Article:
Nick Ferrari scolds James Cleverly over economy comments
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Nick Ferrari slapped down James Cleverly after the Foreign Secretary claimed the UK was “in a good place” and said the country’s “growth is outperforming a number of our international competitors.” The LBC presenter proceeded to list the economic storms battering the UK financial markets, putting the minister on the spot during a tense radio interview clash.
Mr Ferrari asked the Foreign Secretary: “Are we living in the same country?
“Growth is down to 0.2 percent, our inflation is higher than some of our closest European friends like France and Germany.
“We have the Bank of England stepping in with scores of billions of pounds to shore up our pension funds.
“We have a number of mortgage products being taken off the market with zero notice, and a lot of people struggling to now pay their mortgage or indeed getting a mortgage which is subsequently withdrawn because they can’t make the payments.”
“And you say we are in a good place, we must be in different countries Foreign Secretary.”
Mr Cleverly replied: “Let’s just look at what would have happened had Prime Minister and Chancellor not made the interventions that they made a little earlier on this month.
“There were families looking at the credible prospect of energy bills of around £6000 a year, we have protected them from that.
‘”There were businesses texting me saying if they didn’t get support on their energy bills they would have to pull down the shutters and let people go.
Truss: Confidence will be built over time says Cleverly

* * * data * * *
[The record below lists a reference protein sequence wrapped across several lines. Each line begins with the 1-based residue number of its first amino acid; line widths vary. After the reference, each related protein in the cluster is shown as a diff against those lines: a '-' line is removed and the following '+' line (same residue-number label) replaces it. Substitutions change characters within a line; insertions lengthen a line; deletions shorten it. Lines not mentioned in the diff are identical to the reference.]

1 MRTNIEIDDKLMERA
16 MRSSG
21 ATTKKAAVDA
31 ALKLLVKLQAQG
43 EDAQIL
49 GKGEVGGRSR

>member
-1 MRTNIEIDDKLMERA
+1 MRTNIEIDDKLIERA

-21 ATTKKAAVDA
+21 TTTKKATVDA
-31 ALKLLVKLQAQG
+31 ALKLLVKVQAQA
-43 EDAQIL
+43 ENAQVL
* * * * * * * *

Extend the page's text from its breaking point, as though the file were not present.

“So we have protected those people, we have protected those businesses.”
On Wednesday, Mr Cleverly shied away from confirming or denying whether the government would retain its policy on low corporation tax on Thursday, saying only it was important to keep businesses competitive.
Prime Minister Liz Truss is under pressure to change tack on an economic package that has roiled markets, with some investors and her own lawmakers calling on her to reverse a plan for £43 billion of unfunded tax cuts, including scrapping an increase in corporation tax from 19 percent to 25 percent.
Asked in a series of interviews if the government would scrap that move, Cleverly said it was important to invest in businesses and help them stay competitive, and that he backed the overall project to kick-start economic growth.
“The chancellor will come to the despatch box,” he said when asked by Sky News whether the corporation tax plan would definitely stay.
“I think it’s absolutely right that we’ve made it clear that we want to invest in businesses.”
Prime Minster Liz Truss was elected last month by members of her party and not the broader electorate on a promise to snap the economy out of years of stagnation by cutting taxes and reforming areas such as planning, migration and employment.
But the September 23 launch of its new economic policy triggered a fire-sale in the government bond market that has driven up borrowing costs and mortgage rates and forced the Bank of England to intervene to protect pension funds.
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